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Photoshop CS5 for Photographers provides comprehensive Photoshop training targeting the needs of photographers. In this course, author Chris Orwig demonstrates the fundamental skills used to enhance digital photos, including managing and correcting color, sharpening, making selections and adjustments, retouching, and printing from Photoshop. In addition to teaching the techniques that enable photographers to refine and publish their photos, the course includes live-action segments that encourage thinking photographically and shooting with Photoshop’s capabilities in mind. Exercise files are included with the course.
Curves really is one of the most powerful tools inside of Photoshop. You can think of Curves like Levels but Levels on steroids, because we can do so much more. One of the interesting things about Curves is that we can make specific adjustments to our image. Whether we are working on the composite mode of the RGB channels, or we can get into specific channels, meaning we can add a little bit of red, or we can work on the cyans. We can really target Contrast and Tone and Color in order to enhancem or correctm with Curves.
Well, because Curves is so importantm let's go ahead and step back for a minute and deconstruct this dialog, and just begin to become familiar with how this is actually laid out and how it actually works. Well, the first thing you'll notice is that we're currently viewing this in this composite RGB mode. What that allows us to do is to make an adjustment, which will then affect all three channels. You'll also notice here that we have Output and then Input. Both of these are grayscale, going from black to white, and going again from black to white here.
Then we have a line that goes across this dialog. Well, this line is actually pretty interesting. It shows us how we are going to map a tone. For example, here we have my blacks. If I click and drag up, what I am going to do is actually take a black that was pretty deep, and I am just going to brighten that, as I click and drag it more and more higher. So, we can modify different areas of our image, depending on where we click on this line. I'll demonstrate how that works. But at least for now, we know okay there's a dividing line.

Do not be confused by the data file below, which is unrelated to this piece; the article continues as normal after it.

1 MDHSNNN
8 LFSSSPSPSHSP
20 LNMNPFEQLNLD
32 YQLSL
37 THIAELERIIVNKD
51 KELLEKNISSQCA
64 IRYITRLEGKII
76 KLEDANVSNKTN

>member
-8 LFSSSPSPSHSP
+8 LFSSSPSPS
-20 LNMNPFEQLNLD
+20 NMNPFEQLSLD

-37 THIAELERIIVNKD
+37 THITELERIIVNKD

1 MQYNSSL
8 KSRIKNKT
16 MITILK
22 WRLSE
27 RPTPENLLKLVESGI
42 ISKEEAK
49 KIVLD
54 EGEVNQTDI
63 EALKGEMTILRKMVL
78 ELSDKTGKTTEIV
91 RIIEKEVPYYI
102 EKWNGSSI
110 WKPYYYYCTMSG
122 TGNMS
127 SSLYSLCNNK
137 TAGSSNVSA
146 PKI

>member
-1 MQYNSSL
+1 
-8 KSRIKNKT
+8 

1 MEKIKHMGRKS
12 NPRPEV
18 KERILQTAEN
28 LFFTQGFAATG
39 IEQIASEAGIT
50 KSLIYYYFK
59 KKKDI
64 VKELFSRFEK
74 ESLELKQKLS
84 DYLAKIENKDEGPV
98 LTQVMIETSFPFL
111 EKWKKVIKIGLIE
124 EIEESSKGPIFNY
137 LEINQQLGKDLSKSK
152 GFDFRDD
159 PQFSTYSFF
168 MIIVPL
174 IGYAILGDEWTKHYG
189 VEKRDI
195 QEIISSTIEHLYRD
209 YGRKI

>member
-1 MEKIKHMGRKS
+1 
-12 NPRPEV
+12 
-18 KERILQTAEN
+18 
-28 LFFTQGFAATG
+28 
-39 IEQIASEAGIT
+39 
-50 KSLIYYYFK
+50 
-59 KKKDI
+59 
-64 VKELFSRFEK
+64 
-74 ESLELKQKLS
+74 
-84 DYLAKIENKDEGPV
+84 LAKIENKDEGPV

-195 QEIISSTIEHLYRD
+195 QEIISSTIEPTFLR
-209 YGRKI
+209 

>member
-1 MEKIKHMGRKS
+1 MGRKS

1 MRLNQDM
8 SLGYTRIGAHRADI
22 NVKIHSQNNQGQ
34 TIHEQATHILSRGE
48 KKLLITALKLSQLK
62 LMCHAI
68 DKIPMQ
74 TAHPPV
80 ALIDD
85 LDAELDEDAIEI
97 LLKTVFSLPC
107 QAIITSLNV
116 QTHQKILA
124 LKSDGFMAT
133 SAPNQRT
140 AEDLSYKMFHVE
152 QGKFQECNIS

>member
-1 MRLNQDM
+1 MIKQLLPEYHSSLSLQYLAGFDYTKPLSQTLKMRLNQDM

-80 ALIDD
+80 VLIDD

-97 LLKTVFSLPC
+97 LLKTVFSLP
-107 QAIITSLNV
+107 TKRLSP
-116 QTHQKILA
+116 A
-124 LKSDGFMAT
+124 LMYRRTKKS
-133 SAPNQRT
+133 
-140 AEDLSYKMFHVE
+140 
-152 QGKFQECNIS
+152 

When we click and drag this one way or another, it makes some kind of a change to our images. The other thing that's kind of interesting is that we can target a specific Channel, whether Red, Green or Blue. Now, this is quite fascinating, because it gives us a lot of control when working on specific colors or tones, again, either to correct or enhance. All right. Well let's take a look at these. One of things that's fascinating, that we really need to get familiar, with is how we make these adjustments in the different Channels; for example, in the Red Channel, it's not just red.
It's actually Red and Cyan. The easy way to remember this is that if you click and drag up near the name of the channel, it adds red. If you click and drag down, it's going to add the opposite color in the color wheel, Cyan. The same thing goes for the other channels, like the Green Channel here. Click and drag up. You are going to add Green. Click and drag down. You are removing Green, or adding Magenta. Same thing for the last channel here, which is Blue. Again, we can either work with Blue or Yellow in this channel.
Now that we have been introduced to this dialog, let's deconstruct this even a little bit further, and begin to take a look at how the Curves dialog actually works. Let's do that in the next movie.
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